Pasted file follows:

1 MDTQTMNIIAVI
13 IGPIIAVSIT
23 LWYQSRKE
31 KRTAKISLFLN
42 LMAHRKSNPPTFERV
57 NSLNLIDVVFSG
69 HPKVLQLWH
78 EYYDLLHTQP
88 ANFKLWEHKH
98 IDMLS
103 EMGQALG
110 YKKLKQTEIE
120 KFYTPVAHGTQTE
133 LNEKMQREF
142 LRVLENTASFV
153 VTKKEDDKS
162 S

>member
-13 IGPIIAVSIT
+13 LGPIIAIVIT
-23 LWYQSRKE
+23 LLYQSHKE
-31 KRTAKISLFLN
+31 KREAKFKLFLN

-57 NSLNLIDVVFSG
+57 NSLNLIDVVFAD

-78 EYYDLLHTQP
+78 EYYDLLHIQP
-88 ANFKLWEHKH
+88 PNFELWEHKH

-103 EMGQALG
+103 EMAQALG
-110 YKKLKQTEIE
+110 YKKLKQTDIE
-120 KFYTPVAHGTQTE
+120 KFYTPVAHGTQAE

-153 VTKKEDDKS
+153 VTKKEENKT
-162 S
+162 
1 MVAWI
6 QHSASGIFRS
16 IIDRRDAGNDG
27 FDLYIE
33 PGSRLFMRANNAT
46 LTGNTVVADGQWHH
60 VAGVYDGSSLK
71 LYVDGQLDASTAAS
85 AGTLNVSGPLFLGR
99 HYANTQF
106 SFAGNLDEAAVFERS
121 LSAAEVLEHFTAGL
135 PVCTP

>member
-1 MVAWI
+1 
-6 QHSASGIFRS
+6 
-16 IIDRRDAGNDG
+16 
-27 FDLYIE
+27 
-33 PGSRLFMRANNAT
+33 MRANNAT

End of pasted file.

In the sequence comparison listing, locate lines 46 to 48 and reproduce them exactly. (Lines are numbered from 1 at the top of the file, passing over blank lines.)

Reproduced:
46 LTGNTVVADGQWHH
60 VAGVYDGSSLK
71 LYVDGQLDASTAAS